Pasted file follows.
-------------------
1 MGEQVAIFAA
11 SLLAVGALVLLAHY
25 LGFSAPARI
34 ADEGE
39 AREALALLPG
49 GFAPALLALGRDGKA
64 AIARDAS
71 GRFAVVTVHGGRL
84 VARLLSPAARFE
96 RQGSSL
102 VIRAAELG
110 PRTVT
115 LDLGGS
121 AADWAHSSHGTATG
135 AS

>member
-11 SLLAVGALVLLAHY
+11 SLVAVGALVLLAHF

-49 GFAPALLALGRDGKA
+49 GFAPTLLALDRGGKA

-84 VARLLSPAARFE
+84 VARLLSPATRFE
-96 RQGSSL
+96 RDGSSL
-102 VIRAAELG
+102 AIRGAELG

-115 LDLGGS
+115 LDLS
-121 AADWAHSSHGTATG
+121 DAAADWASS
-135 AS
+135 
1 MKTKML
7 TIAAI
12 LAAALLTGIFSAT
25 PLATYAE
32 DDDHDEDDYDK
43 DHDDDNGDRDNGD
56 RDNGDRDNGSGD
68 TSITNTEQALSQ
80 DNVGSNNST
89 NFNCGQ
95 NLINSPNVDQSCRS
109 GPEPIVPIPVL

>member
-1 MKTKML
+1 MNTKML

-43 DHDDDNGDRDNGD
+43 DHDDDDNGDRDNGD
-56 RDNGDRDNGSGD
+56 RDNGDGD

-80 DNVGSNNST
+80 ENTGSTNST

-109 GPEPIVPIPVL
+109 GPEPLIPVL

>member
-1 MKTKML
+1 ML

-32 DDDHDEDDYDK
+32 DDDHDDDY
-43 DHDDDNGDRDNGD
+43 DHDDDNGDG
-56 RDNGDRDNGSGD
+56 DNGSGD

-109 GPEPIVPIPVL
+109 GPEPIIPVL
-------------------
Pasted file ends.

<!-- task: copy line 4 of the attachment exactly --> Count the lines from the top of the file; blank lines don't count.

34 ADEGE